3. I will remember that bodies have expiration dates and care for mine accordingly.
I fill a valuable role in my family and my community. I will practice preventive maintenance on my body so that I can be the healthy person they — and I — need me to be.
4. I will evaluate what I need to hold onto and what I need to release.
This means pursuing reconciliation while letting minor hurts and offenses go. I will be careful what I allow to occupy my headspace, remembering that our bandwidth, like time, is a finite resource. Grudges, hurt feelings, strong opinions, and ongoing resentments take up too much space and must be released. I will quickly resolve conflicts.
5. I will treat each day like a scavenger hunt for beauty.
It’s time to carve out opportunities for hiking and trips to local museums. I will also look for beauty in unexpected places like the grocery store and carpool line. I will ask the hard questions, “Can beauty be found in life’s trials and in life’s brokenness?”
6. I will embrace the monotony of self-discipline and habits.
Going to bed early gives me FOMO. Salads become boring. Early-set alarm clocks are entirely unnatural. Push-ups anger me. Yet all these disciplines and habits have outcomes I desire in the latter half of my life: a strong healthy body, energy for my day, and proper balance (see mantra #1). I will not allow the monotony of habits kept or goals set to chip away at my resolve.
7. I will remind myself that time is a trickster.
It’s a sobering thought, but I do not have all the time in the world. I will evaluate time with reminders like, “I have seven more spring breaks with my oldest daughter.” “I have one more year as a preschool mom.” Even so, these numbers are not guaranteed. Therefore I will say, “I love you,” all day long. I will kiss her this hour, I will surprise him this week, and I will plan that trip this year.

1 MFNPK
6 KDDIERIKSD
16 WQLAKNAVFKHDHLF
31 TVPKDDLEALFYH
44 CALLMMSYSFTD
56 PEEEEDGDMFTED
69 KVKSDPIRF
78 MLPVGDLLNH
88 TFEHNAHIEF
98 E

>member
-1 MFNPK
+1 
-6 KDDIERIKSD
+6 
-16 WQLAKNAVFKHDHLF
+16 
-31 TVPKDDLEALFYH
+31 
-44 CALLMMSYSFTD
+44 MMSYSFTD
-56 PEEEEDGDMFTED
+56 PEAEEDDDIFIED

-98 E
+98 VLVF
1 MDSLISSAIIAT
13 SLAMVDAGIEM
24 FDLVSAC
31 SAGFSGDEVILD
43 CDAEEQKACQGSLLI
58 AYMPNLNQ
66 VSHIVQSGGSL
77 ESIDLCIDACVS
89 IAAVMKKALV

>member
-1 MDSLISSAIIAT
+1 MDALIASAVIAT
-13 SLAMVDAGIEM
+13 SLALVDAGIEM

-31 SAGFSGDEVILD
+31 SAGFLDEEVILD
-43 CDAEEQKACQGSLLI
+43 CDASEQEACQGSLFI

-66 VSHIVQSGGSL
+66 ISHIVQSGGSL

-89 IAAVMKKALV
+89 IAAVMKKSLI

8. I will write more cards to thank and encourage others.
Having been the recipient of so much love over the years, isn’t it natural to give others the same encouraging words on paper? In this age of “likes and shares,” 15 minutes’ time spent on a card or letter will be time well spent. Besides, I love to write.
9. I will enter into others’ stories.
This will be accomplished by meeting others in bible study, at coffee, or in my home. I will read more memoirs. I will ask better questions and listen deeply.
10. I will keep learning.
Instead of having all the answers, I will embrace saying, “I don’t know,” and sign up to learn. I will take a pottery class, study maps (sorry Waze), do more arithmetic in my head, and learn from my children.
Here’s the thing: I will fail over and over again to apply these lofty aspirations. I did in my thirties. But by now at age forty I’ve learned how to be gentle with myself. Every hour, every day is a new opportunity to start again.
Finally, when it comes to that thinning upper lip, I will not fret too much. It turns out I don’t need a Jolie-esque plump lip to smile, to kiss those I love, or to speak encouragement into the lives of others. I will also make peace with these wrinkles. They are the imprints of a life deeply felt and fully lived.